But over and above that perfectly understandable reaction of citizens struggling to make ends meet in an economic crisis not of their making, this election is not only an ideal opportunity for people to exercise their democratic rights by going out and voting, it is also a chance to put hard, searching questions to politicians of all hues regarding their policies and promises.
Following yesterday’s formal launch of the manifestos of the main parties, voters across the country should now apply a fine-tooth comb in scrutinising the policies of Fine Gael, Labour and Fianna Fáil.
Basically, what Opposition leaders Enda Kenny (FG) and Eamon Gilmore (Labour) have unveiled is a broad raft of promises that range from restoring the economy to getting the country back to work, tackling the jobs crisis, ruling out further income tax increases, seeking 20,000 voluntary redundancies in the public service and renegotiating the IMF-EU bailout agreement.
Instead of producing new policies as such, Micheál Martin (FF) says he wants to put Ireland back on track and is concentrating on highlighting disunity between Fine Gael and Labour, warning against a “tug-of-war Government”, accusing the opposition of “false promises” and calling for “new politics”.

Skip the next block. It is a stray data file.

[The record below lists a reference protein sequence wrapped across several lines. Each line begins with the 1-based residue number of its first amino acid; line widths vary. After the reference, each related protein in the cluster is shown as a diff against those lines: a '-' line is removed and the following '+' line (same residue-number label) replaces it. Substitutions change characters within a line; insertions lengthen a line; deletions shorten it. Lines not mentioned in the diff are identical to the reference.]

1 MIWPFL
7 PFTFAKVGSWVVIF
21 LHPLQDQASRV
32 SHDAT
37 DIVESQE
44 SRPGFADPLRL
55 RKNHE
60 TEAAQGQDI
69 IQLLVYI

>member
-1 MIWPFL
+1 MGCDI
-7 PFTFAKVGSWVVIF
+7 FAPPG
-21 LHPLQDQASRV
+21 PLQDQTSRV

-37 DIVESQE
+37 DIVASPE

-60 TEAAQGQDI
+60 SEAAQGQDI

This scenario gives rise to fundamental questions. Broadly speaking, what people who feel they have been betrayed by politicians in the past want to know, for instance, is how much the various tax pledges will cost the economy, both directly and indirectly? How realistic are the IMF debt renegotiation pledges? How long and how much will it cost to reduce the public service workforce? When will Fianna Fáil come up with tangible policies, as opposed to criticising the opposition, measures that can be dissected and analysed by the electorate?
This is no time for politicians to be making promises that can’t be honoured. People have had a belly-full of auction politics. The repercussion of an endless litany of empty pledges from all sides of the spectrum can be seen in the apathy and cynicism of voters that are sick and tired of politicians who promise the earth, moon and stars but deliver little.
Effectively, if we do nothing more in this election, we should take time out to scan the different manifestos and acquaint ourselves with the policies and promises of the various parties and those of independent politicians.
Information is power. Knowing what their manifestos say will enable voters to eyeball would-be TDs and find out if the candidates know what they are talking about when they turn up on the doorstep between now and polling day on February 25. That’s democracy in action.